World Engines: Destroyer by Stephen Baxter
|World Engines: Destroyer by Stephen Baxter|
|Category: Science Fiction|
|Reviewer: Alex Mitchell|
|Summary: Baxter’s worldbuilding and characters shine though to create an engaging story, despite some issues with pacing.|
|Buy? Yes||Borrow? Maybe|
|Pages: 576||Date: September 2019|
|External links: Author's website|
The last thing Colonel Reid Malenfant remembers is his Space Shuttle crashing - until he wakes up in the mid-25th Century, on an Earth massively depopulated and patiently waiting for the coming apocalypse. Suffering from severe culture shock, he tries to adjust to this new world. But all of this is changed when he receives a message from his wife Emma...who died on a mission to Phobos all the way back in 2004. As it slowly dawns on him that their timelines don't match up, he resolves to find a way to Phobos. But, this new society doesn't believe in space travel and no-one is willing to help him, until he meets a driven young woman who desperately wants to explore as much as he does...
The protagonist of the book is Colonel Reid Malenfant, USAF and former NASA Space Shuttle pilot, who has been awakened from a rudimentary cryonic suspension and experiencing a severe case of culture shock in the mid-25th Century. He has been awakened because his wife Emma, although apparently from a different timeline, requires rescuing from Phobos, where she is believed to have died in 2004. Malenfant is accompanied on his mission by Bartholemew, a medical android with a particularly caustic sense of humour, and Greggson Deirdre, a childishly enthusiastic yet ambitious young woman who desires to see what lies beyond Earth. While Malenfant is the viewpoint character for the vast majority of the book, Deirdre is quite obviously the heroine, since she is the one who makes most of the decisions and the different sections of the book refer to ‘her’ not ‘him’.
The setting is really interesting, because not only is it set in the future, it’s also set in multiple alternate histories. In Malenfant’s home universe, Neil Armstrong died of a heart attack on the moon, which spurred a new wave of funding to NASA. As such, the design of the Saturn V was modified to enable interplanetary travel (an idea known as the Saturn C-5 that was designed, but never put into production due to funding cuts), putting men on Mars by 1985. The design of the Space Shuttle is different too, with the SRBs and fuel tank instead being replaced by another Space-Shuttle-shaped booster that gets to orbit on its own power, and has been in service since at least 1978 and has clocked in over 700 missions. Emma’s timeline, meanwhile, is broadly similar to our own, except that a joint American-Russian manned mission to Phobos was launched in 2004 (which Emma was on). As for the future segments, Earth has been taken over by a movement known as the Common Heritage, which declared an end to all space travel and colonisation, leaving the various bases to be managed by the Planetary AIs. There are also massive reforestation projects underway, with the Sahara desert now being entirely green, mostly to offset the massive amount of carbon dioxide that has been dumped into the atmosphere. Humanity now numbers less than a billion people. Also, they managed to discover Planet 9, known as Persephone (which plays a significant role later on in the book), and an object known as Shiva, the titular destroyer, which is estimated to arrive in less than a thousand years. The rich world building is by far one of the best things about the book.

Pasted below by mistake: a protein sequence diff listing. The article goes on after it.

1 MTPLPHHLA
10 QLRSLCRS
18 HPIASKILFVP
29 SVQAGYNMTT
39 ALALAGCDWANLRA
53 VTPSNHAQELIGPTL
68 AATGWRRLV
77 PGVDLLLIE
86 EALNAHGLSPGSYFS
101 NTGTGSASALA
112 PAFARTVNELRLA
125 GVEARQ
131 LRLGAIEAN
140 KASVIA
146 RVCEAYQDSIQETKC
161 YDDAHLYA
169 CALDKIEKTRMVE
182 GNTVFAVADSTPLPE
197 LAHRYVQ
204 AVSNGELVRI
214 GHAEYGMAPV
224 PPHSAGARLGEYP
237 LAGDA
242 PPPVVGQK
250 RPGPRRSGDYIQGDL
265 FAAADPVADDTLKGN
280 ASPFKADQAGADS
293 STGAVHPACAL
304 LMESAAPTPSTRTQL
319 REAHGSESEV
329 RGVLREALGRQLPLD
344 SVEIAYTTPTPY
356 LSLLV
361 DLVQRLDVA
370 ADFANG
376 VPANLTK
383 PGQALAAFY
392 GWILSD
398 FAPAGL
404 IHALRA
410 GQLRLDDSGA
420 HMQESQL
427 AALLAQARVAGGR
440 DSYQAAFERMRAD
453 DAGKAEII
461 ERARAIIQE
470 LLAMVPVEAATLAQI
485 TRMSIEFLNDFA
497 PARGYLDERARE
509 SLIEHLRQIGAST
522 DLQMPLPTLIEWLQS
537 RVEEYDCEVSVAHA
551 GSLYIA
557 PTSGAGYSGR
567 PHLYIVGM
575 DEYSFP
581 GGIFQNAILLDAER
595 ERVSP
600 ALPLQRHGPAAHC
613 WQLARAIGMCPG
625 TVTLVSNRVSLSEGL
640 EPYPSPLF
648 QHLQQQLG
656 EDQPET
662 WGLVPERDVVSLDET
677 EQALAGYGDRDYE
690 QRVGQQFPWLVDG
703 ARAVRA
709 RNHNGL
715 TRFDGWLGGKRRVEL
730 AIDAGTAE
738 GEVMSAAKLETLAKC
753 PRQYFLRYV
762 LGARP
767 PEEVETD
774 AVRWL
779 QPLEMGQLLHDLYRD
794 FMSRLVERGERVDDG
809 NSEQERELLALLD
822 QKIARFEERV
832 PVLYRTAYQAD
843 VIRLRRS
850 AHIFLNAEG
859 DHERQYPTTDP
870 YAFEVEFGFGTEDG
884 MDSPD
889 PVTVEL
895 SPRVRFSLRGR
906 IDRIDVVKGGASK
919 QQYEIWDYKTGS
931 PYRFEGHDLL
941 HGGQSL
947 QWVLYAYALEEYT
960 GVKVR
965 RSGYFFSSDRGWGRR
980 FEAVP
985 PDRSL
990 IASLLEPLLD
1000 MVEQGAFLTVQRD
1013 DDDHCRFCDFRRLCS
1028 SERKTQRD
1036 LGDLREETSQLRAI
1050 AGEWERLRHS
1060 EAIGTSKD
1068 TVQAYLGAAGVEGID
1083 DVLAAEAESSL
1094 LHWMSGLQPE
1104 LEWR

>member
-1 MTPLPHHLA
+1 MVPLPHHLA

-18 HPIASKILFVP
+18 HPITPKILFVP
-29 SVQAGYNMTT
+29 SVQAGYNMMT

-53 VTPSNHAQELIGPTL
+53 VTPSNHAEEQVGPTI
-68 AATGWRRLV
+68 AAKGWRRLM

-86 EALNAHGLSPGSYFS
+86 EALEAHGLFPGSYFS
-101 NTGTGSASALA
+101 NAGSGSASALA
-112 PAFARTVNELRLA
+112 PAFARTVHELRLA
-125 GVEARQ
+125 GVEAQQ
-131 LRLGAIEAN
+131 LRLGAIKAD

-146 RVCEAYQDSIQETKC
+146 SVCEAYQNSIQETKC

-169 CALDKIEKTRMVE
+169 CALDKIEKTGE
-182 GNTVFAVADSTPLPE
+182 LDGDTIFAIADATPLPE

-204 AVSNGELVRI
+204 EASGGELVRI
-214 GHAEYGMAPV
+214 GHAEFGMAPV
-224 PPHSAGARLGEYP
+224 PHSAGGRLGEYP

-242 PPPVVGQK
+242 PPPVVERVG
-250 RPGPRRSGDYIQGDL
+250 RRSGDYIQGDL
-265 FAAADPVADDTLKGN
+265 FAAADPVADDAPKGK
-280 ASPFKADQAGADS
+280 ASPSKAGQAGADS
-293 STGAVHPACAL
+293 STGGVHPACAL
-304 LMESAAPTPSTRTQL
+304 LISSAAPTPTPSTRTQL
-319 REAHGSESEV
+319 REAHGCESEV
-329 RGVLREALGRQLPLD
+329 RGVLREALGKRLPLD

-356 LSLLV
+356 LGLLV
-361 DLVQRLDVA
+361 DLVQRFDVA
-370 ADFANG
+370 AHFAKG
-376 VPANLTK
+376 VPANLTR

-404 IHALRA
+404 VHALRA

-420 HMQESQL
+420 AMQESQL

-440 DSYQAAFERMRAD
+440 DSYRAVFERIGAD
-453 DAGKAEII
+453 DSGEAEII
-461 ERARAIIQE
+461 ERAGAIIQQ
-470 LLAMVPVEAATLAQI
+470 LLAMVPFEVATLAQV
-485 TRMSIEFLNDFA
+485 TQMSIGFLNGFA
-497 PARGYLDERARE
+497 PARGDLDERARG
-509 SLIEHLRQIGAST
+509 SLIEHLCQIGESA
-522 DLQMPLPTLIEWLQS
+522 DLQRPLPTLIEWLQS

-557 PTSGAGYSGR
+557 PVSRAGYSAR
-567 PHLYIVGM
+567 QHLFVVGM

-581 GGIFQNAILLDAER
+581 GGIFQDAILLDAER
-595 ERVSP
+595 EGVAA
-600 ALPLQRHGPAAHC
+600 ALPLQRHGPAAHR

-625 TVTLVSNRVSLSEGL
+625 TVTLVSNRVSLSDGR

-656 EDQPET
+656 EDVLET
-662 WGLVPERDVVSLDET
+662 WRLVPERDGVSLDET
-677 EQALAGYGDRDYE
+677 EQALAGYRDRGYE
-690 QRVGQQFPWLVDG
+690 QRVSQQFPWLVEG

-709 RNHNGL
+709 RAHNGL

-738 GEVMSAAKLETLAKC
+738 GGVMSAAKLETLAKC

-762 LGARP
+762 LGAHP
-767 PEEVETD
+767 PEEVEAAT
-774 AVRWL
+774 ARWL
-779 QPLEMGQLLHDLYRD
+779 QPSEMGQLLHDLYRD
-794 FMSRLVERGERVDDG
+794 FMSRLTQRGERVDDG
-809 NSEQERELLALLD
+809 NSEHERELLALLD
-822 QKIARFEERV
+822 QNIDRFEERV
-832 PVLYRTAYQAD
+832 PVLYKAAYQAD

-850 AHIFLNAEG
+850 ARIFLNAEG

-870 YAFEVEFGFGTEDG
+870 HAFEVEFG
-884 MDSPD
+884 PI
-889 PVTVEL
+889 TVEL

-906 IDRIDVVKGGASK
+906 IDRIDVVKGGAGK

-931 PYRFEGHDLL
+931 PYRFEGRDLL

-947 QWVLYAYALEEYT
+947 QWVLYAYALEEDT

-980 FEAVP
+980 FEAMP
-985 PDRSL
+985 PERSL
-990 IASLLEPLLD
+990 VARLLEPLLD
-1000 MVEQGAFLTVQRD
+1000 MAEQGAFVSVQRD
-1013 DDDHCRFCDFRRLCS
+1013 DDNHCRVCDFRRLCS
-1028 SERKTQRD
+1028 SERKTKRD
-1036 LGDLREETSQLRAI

My biggest gripe with the book is the pacing. At nearly six hundred pages long, and split into five different sections, you would imagine that there would be plenty of action to pack in wouldn’t you? Wrong. The first section (which takes up about half the damn book, mind you) details Malenfant awakening and adjusting to life in this new world, and aside from that nothing much happens (the only halfway interesting bit id when Malenfant acts up in order to get the news’s attention). While admittedly it does well to build the world of 25th Century Earth and how their society functions, it still doesn’t change how frustratingly slow the beginning is. The mission to Phobos to retrieve Emma doesn’t start until the second section, and after that the book becomes so much more gripping.
In conclusion, despite a sluggishly slow beginning, Baxter’s worldbuilding and characters shine through to create an engaging story.
Similar books by other authors:
Ultima by Stephen Baxter – one of Baxter’s previous works.
Existence by David Brin - a similarly comprehensive portrait of a future world, although it takes place in the mid-21st century rather than the mid-25th.
The Massacre of Mankind by Stephen Baxter - the officially-sanctioned sequel to War of the Worlds
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Lesley Mason said:
Just finished reading this...and I loved it! For lovers of space opera there is absolutely no problem of pacing. If you’re looking for action-packed, then no this isn’t the one for you, but in terms of a slow-burn, alternate pasts meshing with alternate futures, solidly science-based speculation this is Sci-fi at its absolute best – with the emphasis on the Sci. I won’t even pretend to have understood half of the theory that went into this, but Baxter gives his sources for those who can. SFX in their endorsement use the word ‘grandeur’ and that is well-earned. Visualise the long slow understanding. Because understanding is long and slow. And then you get it. I’d have given it the full 5*